- The parish was in the Scotter sub-district of the Gainsborough Registration District.
- The North Lincolnshire Library holds a copy of the parish census returns for 1841 through 1901.
- Check our Census Resource page for county-wide resources.
- The table below gives census piece numbers, where known:
||H.O. 107 / 637
||H.O. 107 / 2119
||R.G. 9 / 2405
||R.G. 10 / 3442
||R.G. 12 / 2632
- The Anglican parish church is dedicated to All Saints.
- The church was restored in 1858.
- The church seats about 220.
- St. Edmund's chapel of ease, associated with All Saints, was established at Spital (see History). The original building was replaced in 1664. It was restored in 1890 and seats about 50 persons.
- There is a photograph of All Saints Church on the Wendy PARKINSON web site.
- Richard CROFT has a photograph of All Saints' Church on geo-graph, taken in January, 2006.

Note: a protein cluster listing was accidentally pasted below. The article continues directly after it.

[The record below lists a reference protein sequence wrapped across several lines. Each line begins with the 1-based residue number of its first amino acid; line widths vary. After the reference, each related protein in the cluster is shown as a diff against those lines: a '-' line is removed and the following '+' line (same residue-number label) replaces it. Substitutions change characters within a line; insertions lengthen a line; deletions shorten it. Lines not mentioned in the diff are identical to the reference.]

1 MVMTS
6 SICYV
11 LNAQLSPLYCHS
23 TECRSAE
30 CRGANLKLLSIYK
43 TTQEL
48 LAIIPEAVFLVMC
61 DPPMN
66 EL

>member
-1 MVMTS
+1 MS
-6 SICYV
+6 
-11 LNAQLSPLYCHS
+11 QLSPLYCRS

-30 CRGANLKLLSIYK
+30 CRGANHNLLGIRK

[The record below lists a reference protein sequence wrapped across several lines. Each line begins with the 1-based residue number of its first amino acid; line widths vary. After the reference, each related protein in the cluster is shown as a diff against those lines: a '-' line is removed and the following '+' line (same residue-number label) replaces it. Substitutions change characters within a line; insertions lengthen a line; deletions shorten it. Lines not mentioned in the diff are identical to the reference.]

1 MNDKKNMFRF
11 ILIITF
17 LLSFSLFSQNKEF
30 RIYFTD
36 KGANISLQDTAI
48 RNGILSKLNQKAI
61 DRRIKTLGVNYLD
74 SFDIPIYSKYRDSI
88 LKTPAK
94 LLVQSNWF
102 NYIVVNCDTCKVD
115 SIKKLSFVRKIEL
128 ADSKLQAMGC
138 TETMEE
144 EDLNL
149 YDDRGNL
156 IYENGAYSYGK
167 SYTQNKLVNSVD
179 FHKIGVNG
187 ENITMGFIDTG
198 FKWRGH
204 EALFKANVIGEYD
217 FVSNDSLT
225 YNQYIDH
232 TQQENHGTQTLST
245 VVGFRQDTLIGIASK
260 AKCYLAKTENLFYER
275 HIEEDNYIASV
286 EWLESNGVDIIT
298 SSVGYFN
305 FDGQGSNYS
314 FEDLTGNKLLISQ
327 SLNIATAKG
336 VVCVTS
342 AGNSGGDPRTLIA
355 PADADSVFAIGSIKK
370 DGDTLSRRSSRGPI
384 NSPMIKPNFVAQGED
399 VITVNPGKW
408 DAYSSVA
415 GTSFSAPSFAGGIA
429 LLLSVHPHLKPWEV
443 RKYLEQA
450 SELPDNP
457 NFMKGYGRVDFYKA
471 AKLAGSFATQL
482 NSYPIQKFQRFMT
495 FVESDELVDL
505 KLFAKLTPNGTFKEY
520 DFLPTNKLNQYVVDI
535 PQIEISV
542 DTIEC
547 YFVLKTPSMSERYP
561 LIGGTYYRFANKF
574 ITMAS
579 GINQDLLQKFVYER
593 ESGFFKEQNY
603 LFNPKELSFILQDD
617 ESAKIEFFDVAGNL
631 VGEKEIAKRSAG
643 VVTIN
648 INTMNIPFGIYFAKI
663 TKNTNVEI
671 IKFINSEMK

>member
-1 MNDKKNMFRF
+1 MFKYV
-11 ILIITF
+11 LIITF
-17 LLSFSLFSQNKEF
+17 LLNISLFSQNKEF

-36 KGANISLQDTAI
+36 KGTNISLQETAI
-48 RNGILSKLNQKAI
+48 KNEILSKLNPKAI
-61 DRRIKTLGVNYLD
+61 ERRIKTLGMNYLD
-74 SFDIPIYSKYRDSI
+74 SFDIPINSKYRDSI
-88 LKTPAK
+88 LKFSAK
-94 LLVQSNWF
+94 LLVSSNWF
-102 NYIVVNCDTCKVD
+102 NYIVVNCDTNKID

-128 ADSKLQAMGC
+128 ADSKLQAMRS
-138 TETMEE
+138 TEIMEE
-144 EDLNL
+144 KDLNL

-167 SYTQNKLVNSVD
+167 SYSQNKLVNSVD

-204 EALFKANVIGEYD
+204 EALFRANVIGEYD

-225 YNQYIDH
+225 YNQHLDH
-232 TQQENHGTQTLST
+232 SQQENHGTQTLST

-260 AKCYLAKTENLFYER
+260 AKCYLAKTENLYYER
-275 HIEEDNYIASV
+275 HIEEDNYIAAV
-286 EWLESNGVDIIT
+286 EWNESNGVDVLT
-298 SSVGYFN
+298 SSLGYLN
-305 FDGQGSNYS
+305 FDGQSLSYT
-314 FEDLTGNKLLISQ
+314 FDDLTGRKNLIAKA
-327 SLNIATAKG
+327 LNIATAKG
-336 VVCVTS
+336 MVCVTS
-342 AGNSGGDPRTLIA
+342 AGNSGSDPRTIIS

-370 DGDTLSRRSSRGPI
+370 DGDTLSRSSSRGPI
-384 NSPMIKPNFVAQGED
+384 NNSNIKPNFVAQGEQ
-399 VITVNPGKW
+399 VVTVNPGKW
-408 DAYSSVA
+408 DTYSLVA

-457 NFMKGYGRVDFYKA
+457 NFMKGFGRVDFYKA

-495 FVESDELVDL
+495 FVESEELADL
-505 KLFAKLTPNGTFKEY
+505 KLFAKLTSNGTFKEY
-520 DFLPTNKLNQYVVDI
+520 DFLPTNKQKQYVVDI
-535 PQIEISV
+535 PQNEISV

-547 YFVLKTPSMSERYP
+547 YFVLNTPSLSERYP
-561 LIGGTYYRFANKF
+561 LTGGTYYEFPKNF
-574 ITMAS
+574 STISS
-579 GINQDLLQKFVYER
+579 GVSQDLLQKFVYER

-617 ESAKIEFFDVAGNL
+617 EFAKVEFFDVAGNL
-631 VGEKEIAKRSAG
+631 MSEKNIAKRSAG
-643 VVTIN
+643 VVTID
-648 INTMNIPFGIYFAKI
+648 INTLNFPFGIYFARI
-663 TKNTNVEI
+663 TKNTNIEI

- Julian P. GUFFOGG has a photograph of the Church interior on geo-graph, taken in May, 2015.
- Here is a photo of All Saints Church, taken by Ron COLE (who retains the copyright):
- Here is a photo of St. Edmund's chapel of ease, taken by Ron COLE (who retains the copyright):
- Parish registers exist from 1676, but the Bishop's transcripts go back to 1599.
- The North Lincolnshire Library holds a copy of the parish register entries for baptisms 1685-1885, burials 1684-1963 and marriages 1685-1836.
- We have a handful of entries extracted from the Helmswell parish register. Your additions are welcome.
- The stone font bears the arms of the MONSON family.
- The Lincolnshire FHS has published several marriage and burial indexes for the Corringham Deanery to make your search easier.
- The Wesleyan Methodists had a chapel here, as did the Primitive Methodists. The Wesleyans also established a school to educate 12 poor children of the parish. For more on these chapels and their records, check our Non-Conformist Church Records page for additional resources.
- Check our Church Records page for county-wide resources.